A decade on from when he last lifted the Champions League trophy, Manchester City manager Pep Guardiola is once again in the final and is looking to back up his claim to being the greatest coach football has ever seen.
Victory over Chelsea in Porto would take Guardiola level with Zinedine Zidane, Carlo Ancelotti and Bob Paisley as the only men to win three European Cups as coach.
The 50-year-old’s record in 12 seasons at Barcelona, Bayern Munich and City speaks for itself. Among his 26 major trophies are nine league titles, three in each of Spain, Germany, England, and nine domestic cups.
At his boyhood club Barca he also conquered the Champions League in two of his first three seasons.
But since masterminding one of the greatest ever performances in a European final to sweep aside Manchester United 3-1 at Wembley in 2011, Europe’s top club competition has been the one blot on Guardiola’s record.
Newly-crowned European champions Bayern expected a dynasty when the Catalan arrived in Bavaria fresh from a year’s sabbatical in 2013. Instead, Guardiola’s Bayern suffered semifinal heartache to Spanish opposition in each of his three seasons in charge.
City’s determination to create the perfect project to lure him to Manchester by appointing his former colleagues at Barcelona, Txiki Begiristain and Ferran Soriano, to top jobs at the Etihad Stadium has been fully vindicated with three Premier League titles in the past four years.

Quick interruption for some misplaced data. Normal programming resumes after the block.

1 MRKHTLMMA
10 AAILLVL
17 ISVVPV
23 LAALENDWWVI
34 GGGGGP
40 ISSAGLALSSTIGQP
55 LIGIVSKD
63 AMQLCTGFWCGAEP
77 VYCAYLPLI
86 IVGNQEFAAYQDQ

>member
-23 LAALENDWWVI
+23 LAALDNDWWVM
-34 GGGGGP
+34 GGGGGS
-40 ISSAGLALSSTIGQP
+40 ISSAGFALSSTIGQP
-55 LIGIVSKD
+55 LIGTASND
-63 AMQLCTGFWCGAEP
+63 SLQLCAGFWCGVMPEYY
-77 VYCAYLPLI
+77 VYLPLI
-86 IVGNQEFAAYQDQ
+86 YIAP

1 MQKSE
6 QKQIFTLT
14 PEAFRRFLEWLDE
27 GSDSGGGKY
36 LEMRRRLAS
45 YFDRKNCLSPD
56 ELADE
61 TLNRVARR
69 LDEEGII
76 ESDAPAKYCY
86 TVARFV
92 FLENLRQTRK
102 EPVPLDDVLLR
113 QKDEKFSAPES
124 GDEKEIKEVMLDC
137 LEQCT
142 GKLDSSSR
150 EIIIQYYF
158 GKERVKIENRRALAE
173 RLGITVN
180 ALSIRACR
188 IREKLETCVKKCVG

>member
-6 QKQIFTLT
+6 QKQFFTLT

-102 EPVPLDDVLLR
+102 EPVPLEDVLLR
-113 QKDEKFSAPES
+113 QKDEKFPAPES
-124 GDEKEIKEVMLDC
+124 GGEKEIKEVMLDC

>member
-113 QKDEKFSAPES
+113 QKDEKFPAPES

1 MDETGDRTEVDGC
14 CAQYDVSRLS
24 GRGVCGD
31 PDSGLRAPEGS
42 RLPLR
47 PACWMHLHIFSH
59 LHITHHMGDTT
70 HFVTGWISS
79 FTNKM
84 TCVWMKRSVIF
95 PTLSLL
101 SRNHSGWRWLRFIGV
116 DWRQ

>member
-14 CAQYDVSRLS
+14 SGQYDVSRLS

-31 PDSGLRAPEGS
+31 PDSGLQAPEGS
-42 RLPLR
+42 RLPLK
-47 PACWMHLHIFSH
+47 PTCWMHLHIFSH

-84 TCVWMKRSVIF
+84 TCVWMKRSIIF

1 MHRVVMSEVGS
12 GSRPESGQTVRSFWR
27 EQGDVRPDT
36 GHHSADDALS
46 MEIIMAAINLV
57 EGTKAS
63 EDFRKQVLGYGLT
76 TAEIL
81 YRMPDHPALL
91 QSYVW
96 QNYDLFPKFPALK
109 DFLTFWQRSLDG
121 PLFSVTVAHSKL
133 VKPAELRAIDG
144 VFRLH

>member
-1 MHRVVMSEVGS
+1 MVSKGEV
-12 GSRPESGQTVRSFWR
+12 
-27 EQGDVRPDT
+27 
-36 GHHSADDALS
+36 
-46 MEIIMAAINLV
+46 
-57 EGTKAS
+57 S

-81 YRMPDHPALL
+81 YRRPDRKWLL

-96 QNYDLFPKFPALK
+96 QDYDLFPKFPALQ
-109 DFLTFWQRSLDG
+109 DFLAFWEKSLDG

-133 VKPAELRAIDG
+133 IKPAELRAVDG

“They have an incredible squad and the best manager in the world and that makes it a good recipe,” said Liverpool boss Jurgen Klopp after City dethroned his side as English champions.
Chelsea manager Thomas Tuchel is also a Guardiola disciple, labelling City “the benchmark” for the Blues to aim for.
Guardiola has been so revered because he brings a style to go with the substance of hoarding trophies.
“He’s had, arguably, the most positive influence of anyone, ever on our game,” said former England striker Gary Lineker on how Guardiola has shaped a change of style in English football more reliant on technique than tenacity.
Yet the Champions League continued to bring out the worst in Guardiola as persistent tinkering and surprise team selections saw him labelled as a coach guilty of overthinking a series of knockout ties.
City did not even make it beyond the quarterfinals in his first four seasons in charge as a combination of wasteful finishing, defensive errors and controversial refereeing calls repeatedly combined to cost them.
That has all changed this season with the signing of Portuguese centre-back Ruben Dias helping City to boast the tightest defence in the Champions League, while Guardiola’s use of a system without a natural striker has not stopped City scoring four goals in each of their knockout ties against Borussia Monchengladbach, Borussia Dortmund and Paris Saint-Germain.
“We are quite a similar team from in the past when we were out,” said Guardiola this week. “The margins are little details. This year it fell on our side when for many years it was the opposite.
“Now we are quite satisfied to get to the final but we know if you don’t have a huge desire to win it, a huge desire to know what we have to do, it will not be possible to win the game, to win the Champions League.”
Winning the Champions League has been the long-term goal for City’s Abu Dhabi owners since Sheikh Mansour’s takeover transformed the club 13 years ago.
In their 10th season in the competition, City have finally made it to the final. A decade of disappointment for both the the club and their manager will be quickly forgotten if they make history on Saturday.